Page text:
Our society is frantic with worry. You’ve probably noticed.
Worry is expected of responsible people. We equate worry with good citizenship and awareness. We actually pressure each other to keep worrying. We are expected to remain on emotional “high alert” as evidence that we care about the world around us. Other people want us to worry because it makes them feel better about themselves or because there is profit in fueling our fear. Whether we realize it or not, we are under pressure to conform to a self-feeding culture of worry.
We are also surrounded by good, legitimate reasons to worry. Our world is full of people and things to be afraid of, our lives are full of people and things we could lose tomorrow, and our built-in limitations keep us from seeing what we so desperately want to see, the answer to all our “What ifs”–the future.
But worried is a soul-sucking way to live. And worry cannot fuel an abundant life.
The fact is, worry is destructive. And a look through Scripture shows us that dedication to worry is a rebellious activity that creates distance between us and God. Fear is normal and healthy. So is anxiety. We couldn’t live long without either. And the involuntary anxious process that comes from an anxiety disorder–getting stuck in our natural and usually beneficial anxious response–is merely the product of a biological process gone overboard. Too much of a good thing, if you will. But most of us don’t have that problem–we choose to worry.
Here’s the thing: Despite what we might tell ourselves, worry is not productive action. It doesn’t help anyone. With it we can fool ourselves into believing we’re helping someone by “building awareness” or “standing with them,” empathizing, or even praying. But when we worry we don’t actually do anything meaningful. In some cases, worry may even distract us from ways we might offer real help. And while we can fool ourselves into believing we’re helping ourselves, ultimately worry hurts us too.
How? Here are 10 ways worry hurts us and our relationship with God:
1. It expresses a lack of true trust in God (and sometimes in other trustworthy people)–and in turn, it reinforces the idea that we can’t trust God. It can undermine both beliefs and acts of faith.
2. It expresses an inflated sense of control–and possibly an unwillingness to acknowledge the limits to our control and power. It both expresses and reinforces that idea that everything is up to us.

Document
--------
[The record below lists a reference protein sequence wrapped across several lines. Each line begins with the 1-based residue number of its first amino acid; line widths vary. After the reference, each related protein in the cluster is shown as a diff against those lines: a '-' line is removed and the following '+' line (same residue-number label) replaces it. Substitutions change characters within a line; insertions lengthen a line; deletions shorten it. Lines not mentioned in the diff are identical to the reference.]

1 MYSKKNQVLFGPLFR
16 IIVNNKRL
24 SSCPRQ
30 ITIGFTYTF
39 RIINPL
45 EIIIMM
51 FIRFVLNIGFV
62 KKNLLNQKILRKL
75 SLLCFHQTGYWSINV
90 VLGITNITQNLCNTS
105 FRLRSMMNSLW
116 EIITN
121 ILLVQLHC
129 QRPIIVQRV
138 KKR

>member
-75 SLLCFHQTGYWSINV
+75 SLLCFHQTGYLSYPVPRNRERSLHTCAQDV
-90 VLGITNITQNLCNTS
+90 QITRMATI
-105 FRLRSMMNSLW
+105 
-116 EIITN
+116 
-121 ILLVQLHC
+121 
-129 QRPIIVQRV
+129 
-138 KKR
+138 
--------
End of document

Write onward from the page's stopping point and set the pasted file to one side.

3. It tries to usurp God’s place in the future and our place in the present–it can cause us to try to determine what the future holds, while we become discontent with the fact that such knowledge it unavailable to us. It undermines our understanding of God’s sovereignty.
4. It reflects an inappropriate sense of ownership over the people and places God has called us to steward–it’s easy to believe the people and things that matter most to us belong to us. But stewardship, by definition, is not ownership.
5. It inserts the noise of our own thinking between God’s voice and our hearts–it can drown the guidance and comfort of the Holy Spirit as we listen only to our own turmoil and our efforts at solutions.
6. It elevates our concerns above God’s–it can cause us to miss what God is doing, or calling us to, in the situations that worry us.
7. It keeps us focused on fear and scary possibilities–in this mindset, it’s easy to overlook the likelihood that things will not turn out as we imagine. In these moments, our thoughts often suffer under the delusion that God’s love and power have left the building.
8. It keeps us stuck with our own solutions, or the ones we can imagine–we limit ourselves and can fail to seek the wisdom of God and people who are wise and willing to help.
9. It limits our faith by limiting our imagination–we tend to focus on the possibilities in a future or a world without God.
10. It gets in wisdom’s way–worry keeps us focused on solutions that will relieve the pressure or make us (or someone else) feel better, rather than what is truly best. Sometimes this kind of thinking produces tragic results.
What we believe about God powerfully informs the way we worry. And our beliefs determine whether our faith has a positive or negative impact on anxiety. Our faith in a God who loves us, is near to us, and is bigger than what scares us can calm our anxious thoughts and heal our worried minds.
One of the reasons God tells us not to worry is because it hurts us, the people around us, and our relationship with God. As I did in my book Anxious: Choosing Faith in a World of Worry, I invite you to choose faith. I invite you to believe what is true about God, and about yourself, and to see how that loving relationship can transform your emotional habits.
© 2018 Amy Simpson.